I admit I’m tempted to get angry at you for wasting your phenomenally powerful bullhorn on promoting body shame instead of telling other fat women that they’re not bad, undisciplined people. But I can’t, because I know just how loud and demanding those voices in your head are, the ones that say, “It doesn’t matter that you’re one of the most accomplished women on the planet, because you let yourself get fat again!” I know the pure, unfettered irrationality of that train of thought isn’t obvious when you’re in the grip of hating your body. The voices are too insistent.

So I guess all I have left to say to you is what I already told you in person: Good luck. I so hope that one of these days, you manage to make peace with your body. And man, when that day comes, I sure hope you go on the air and tell your millions of viewers you’ve discovered that not hating yourself is about a bazillion times more rewarding than mortifying yourself, literally and figuratively. That right there is what I know for sure.

All best,


Today in Things that Make You Fat and Things that Make You Thin

Things that make you fat, based on a Google news search of the last few days. 

How fast you eat

A high-fructose diet

Genes/faulty dopamine receptors

School vending machines

Your fat mom’s uterus


Watching too much TV

Crappy food labeling

A history of dieting (hallefuckinlujah!)

And things that make you thin…

Pokok kaduk

A gene mutation

Tart cherries

Yet another new obesity drug

Please note that with the exception of genes and a history of dieting, every single thing on the list of things that make you fat (IT’S SCIENCE) is something judgy people frown upon in its own right. Could it be that some folks are using the vague threat of fat to push their own moral agendas? MY GOD.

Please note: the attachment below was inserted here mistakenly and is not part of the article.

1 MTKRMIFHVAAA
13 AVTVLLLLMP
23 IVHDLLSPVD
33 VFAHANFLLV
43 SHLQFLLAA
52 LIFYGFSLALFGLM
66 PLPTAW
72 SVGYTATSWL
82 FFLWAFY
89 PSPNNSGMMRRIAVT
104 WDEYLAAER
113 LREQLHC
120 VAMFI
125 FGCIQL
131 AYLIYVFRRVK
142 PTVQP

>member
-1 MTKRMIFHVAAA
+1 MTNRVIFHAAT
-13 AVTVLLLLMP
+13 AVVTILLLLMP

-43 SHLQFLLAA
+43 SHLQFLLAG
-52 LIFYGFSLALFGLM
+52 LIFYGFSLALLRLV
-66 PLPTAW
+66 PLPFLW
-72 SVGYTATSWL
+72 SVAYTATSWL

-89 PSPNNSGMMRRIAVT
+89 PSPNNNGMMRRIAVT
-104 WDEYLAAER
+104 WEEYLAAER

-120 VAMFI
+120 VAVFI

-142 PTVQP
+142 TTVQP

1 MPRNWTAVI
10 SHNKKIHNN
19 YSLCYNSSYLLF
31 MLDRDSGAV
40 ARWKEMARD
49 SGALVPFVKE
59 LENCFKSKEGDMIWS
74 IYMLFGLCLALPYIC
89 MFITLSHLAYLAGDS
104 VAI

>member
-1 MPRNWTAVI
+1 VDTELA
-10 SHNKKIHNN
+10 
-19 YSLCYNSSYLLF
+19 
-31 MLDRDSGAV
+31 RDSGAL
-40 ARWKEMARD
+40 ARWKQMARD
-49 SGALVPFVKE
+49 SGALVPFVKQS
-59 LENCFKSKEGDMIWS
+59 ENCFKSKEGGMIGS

Also, I’m thinking this will be a weekly feature. Maude knows we’ll never run out of material.

What Are Your Survival Techniques?

All right, folks, I’ve got two long, thinky, almost-finished posts in the drafts folder, so I swear you’ll get some real, old-style content at some point this week. But right now, I just had to stop working on them and post about one of Samhita’s latest posts at Feministing. I hope she doesn’t mind that I’m about to quote huge portions of it. The deal is, she’s just moved back in with her parents, and, well…

Before moving in, I set some ground rules for my parents. They were not allowed to talk to me about my lack of allegiance to our religion, my dating and/or marriage status and my weight. I got to give it up to them, they have definitely not bothered me about religion or dating (too much), but they have failed miserably at making comments about my weight.

Since I was young, it was considered totally acceptable for my family to pick at, poke fun of or make me feel bad for being chubby. Even when I thought of myself at a “skinny” place, I was told that I had gotten fat. In my teen years this led to struggling with multiple forms of eating disorders, including dieting, fasting, starving myself and even a small bout of bulimia. Looking back, I don’t totally know how I worked through it but having a strong community of women’s studies professors, feminist friends and queer men certainly helped me right along.

Samhita says that generally, she’s got a positive body image (yay!), but it’s a daily struggle (nodnod), and being criticized for her weight is making her think more about the hysteria over fatness.